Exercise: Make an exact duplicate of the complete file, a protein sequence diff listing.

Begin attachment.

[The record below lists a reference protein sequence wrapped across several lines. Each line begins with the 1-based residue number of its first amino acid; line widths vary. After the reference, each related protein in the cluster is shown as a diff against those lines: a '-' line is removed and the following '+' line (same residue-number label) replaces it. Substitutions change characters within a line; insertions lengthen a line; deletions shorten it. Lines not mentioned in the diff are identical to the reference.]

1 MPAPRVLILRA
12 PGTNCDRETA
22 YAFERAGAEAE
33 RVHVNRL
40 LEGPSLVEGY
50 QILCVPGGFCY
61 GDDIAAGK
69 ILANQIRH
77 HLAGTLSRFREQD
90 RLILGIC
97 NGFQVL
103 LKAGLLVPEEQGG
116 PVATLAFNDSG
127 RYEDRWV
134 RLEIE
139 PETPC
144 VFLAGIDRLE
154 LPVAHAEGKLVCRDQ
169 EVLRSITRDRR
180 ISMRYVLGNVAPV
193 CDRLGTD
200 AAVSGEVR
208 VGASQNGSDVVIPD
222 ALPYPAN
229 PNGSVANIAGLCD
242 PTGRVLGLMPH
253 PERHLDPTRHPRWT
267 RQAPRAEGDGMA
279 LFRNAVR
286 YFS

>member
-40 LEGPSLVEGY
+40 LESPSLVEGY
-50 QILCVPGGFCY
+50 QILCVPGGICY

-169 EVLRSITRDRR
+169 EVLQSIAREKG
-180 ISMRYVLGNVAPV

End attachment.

[The record below lists a reference protein sequence wrapped across several lines. Each line begins with the 1-based residue number of its first amino acid; line widths vary. After the reference, each related protein in the cluster is shown as a diff against those lines: a '-' line is removed and the following '+' line (same residue-number label) replaces it. Substitutions change characters within a line; insertions lengthen a line; deletions shorten it. Lines not mentioned in the diff are identical to the reference.]

1 MPAPRVLILRA
12 PGTNCDRETA
22 YAFERAGAEAE
33 RVHVNRL
40 LEGPSLVEGY
50 QILCVPGGFCY
61 GDDIAAGK
69 ILANQIRH
77 HLAGTLSRFREQD
90 RLILGIC
97 NGFQVL
103 LKAGLLVPEEQGG
116 PVATLAFNDSG
127 RYEDRWV
134 RLEIE
139 PETPC
144 VFLAGIDRLE
154 LPVAHAEGKLVCRDQ
169 EVLRSITRDRR
180 ISMRYVLGNVAPV
193 CDRLGTD
200 AAVSGEVR
208 VGASQNGSDVVIPD
222 ALPYPAN
229 PNGSVANIAGLCD
242 PTGRVLGLMPH
253 PERHLDPTRHPRWT
267 RQAPRAEGDGMA
279 LFRNAVR
286 YFS

>member
-40 LEGPSLVEGY
+40 LESPSLVEGY
-50 QILCVPGGFCY
+50 QILCVPGGICY

-169 EVLRSITRDRR
+169 EVLQSIAREKG
-180 ISMRYVLGNVAPV